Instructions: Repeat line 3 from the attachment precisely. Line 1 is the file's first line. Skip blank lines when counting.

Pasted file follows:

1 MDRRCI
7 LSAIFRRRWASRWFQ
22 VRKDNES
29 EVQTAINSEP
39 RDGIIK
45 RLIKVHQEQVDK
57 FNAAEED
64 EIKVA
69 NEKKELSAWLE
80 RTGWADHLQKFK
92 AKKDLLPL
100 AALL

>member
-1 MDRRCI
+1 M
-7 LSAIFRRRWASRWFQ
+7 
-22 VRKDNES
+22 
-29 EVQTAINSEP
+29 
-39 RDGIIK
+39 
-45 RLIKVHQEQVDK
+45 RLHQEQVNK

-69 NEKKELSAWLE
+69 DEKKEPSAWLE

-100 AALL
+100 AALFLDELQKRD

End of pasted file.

22 VRKDNES